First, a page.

The Demon King in the Editing Room

As part of my spring cleaning this year, I decided it was finally time to clean out the mess of obsolete AV gear in the family room. Two 200-disc CD changers? Gone! Laserdisc player? Gone! Original Xbox, DXS, Slink-E, 100 Mb/s switch, DishPlayer, S-VHS player? Gone, gone, gone! 32-inch, 185-pound television set and bulky stand? Oh, that is so gone (and carried out of the house by someone else). Actual television service was gone several years ago, when Dish Network stopped supporting the WebTV DishPlayer, and I really hadn’t missed it.

But now that things have settled down in HD-land (apart from the 3-D nonsense that I want no part of), I decided I could safely buy a decent LED-backlit HD TV and Blu-ray player, and find the least-outrageously-overpriced TV service to subscribe to that included TV Japan (which turned out to be Dish Network again).

But of course I needed something to watch in HD. My Blu-ray collection is small, and the expensive but poor selection at Amazon Japan suggests it will remain so for some time, but there’s still some anime getting released in the US, so in addition to the AsoIku OVA, I now own a copy of Ichiban Ushiro no Daimaou.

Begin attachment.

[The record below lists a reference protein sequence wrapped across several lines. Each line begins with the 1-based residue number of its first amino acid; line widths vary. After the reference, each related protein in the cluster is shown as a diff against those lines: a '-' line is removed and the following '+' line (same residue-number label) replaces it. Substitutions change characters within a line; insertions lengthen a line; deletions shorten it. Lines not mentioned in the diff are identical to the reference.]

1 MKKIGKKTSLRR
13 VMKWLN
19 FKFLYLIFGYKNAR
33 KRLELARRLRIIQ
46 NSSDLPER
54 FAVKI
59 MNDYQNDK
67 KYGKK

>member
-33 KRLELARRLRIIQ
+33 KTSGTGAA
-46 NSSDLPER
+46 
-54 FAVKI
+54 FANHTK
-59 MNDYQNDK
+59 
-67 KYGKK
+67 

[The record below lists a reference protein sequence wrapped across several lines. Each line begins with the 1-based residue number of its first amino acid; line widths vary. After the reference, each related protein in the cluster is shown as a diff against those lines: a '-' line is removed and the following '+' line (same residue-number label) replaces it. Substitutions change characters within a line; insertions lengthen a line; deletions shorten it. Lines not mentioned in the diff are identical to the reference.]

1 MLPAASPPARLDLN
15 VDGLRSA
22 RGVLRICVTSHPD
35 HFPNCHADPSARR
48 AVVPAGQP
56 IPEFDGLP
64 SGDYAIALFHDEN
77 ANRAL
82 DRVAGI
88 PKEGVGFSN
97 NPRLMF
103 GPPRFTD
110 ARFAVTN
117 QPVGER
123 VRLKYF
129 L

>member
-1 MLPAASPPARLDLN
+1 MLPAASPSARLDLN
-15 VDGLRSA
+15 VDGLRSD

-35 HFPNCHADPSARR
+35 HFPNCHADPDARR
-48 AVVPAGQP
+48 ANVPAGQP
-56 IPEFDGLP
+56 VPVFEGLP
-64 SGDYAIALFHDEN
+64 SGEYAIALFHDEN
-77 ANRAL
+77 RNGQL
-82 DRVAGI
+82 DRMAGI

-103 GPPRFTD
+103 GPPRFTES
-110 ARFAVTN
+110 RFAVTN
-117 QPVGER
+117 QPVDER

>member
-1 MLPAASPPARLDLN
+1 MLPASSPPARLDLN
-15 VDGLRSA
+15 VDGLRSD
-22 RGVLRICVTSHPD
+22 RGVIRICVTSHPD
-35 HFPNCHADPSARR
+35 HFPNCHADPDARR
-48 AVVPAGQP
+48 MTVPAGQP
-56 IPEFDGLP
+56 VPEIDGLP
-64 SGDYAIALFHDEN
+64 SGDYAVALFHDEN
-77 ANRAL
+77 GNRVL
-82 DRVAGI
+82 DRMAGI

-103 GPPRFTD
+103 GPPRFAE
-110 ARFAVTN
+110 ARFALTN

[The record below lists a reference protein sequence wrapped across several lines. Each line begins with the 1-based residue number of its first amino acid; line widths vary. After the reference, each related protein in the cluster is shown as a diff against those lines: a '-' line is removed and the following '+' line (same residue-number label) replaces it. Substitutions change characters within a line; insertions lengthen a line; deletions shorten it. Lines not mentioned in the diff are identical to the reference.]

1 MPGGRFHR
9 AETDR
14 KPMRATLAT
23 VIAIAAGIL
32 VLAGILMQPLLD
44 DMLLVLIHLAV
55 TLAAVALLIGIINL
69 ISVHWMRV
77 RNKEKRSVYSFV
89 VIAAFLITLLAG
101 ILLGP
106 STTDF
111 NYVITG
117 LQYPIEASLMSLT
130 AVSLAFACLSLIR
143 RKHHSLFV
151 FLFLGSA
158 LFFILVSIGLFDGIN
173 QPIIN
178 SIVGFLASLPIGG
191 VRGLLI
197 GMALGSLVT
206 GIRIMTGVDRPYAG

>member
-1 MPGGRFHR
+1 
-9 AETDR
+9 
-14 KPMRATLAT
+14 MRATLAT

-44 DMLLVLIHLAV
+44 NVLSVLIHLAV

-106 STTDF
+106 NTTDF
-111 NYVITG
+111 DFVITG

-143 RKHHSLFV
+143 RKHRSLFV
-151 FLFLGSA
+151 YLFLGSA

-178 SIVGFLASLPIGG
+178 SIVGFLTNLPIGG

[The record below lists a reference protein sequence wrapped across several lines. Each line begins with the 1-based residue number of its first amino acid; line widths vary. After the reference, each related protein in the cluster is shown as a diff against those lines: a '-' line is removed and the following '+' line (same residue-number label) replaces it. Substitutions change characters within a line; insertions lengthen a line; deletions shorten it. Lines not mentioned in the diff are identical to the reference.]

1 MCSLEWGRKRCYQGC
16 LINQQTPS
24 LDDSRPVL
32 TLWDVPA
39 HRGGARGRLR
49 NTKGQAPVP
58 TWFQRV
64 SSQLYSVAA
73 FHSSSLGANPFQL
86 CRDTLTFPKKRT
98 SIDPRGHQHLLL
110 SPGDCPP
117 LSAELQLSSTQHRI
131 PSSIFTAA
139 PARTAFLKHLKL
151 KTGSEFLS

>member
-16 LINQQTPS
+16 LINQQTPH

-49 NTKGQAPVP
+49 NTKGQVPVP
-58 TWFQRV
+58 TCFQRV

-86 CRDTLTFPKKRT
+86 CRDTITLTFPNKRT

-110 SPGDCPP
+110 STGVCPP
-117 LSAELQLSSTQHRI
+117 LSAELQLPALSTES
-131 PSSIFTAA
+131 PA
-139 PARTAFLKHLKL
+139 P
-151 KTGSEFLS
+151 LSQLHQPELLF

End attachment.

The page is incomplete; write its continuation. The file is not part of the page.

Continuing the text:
It’s not bad at all, and I certainly don’t regret the purchase, but my primary reaction to it was “I’d love to see the story this highlight reel is based on”. Compared to AsoIku, it feels incredibly rushed: the relationships, the escalating situation, the development of the supporting cast. It just rips through the material at a breakneck pace, leaving very little time for the viewer to connect with any of it.

Both series are based on roughly the same amount of original text. Daimaou is, as far as I can tell, based on the first five novels in the series. AsoIku is based on the first four novels, plus the end of the sixth and a standalone story pulled from the ninth, and some scenes that appear to be completely original. Light novels are short, episodic, and dialog-heavy, making it reasonable to convert one book into 2-3 episodes without losing too much, so why is one so much more coherent than the other?

Focus. In AsoIku, they trimmed and consolidated the cast to focus attention on a small band of heroes facing a single villain; there are some dangling plot threads and mystery characters, but they round out the world without distracting from the core story. In Daimaou, not so much. I lost count of the factions, and couldn’t tell you who fought who for what reason. Or, really, when and why Junko fell for Akuto. Honestly, unless I’m in the mood to take notes, I think my primary motive for rewatching it will be Peterhausen.

Well, that and the fan-service.

[I am sufficiently intrigued that I’d consider reading the novels, but I’d have to do the OCR and proofreading myself, since all I’ve found are scans. If I’m going to do that much work, I’d rather do it for a story I’ve already spent some time on, like Rune Soldier. After I finish with AsoIku, of course, which is now in unexplored territory; among other things, book five appears to be building up the tie-in to the author’s first novel.]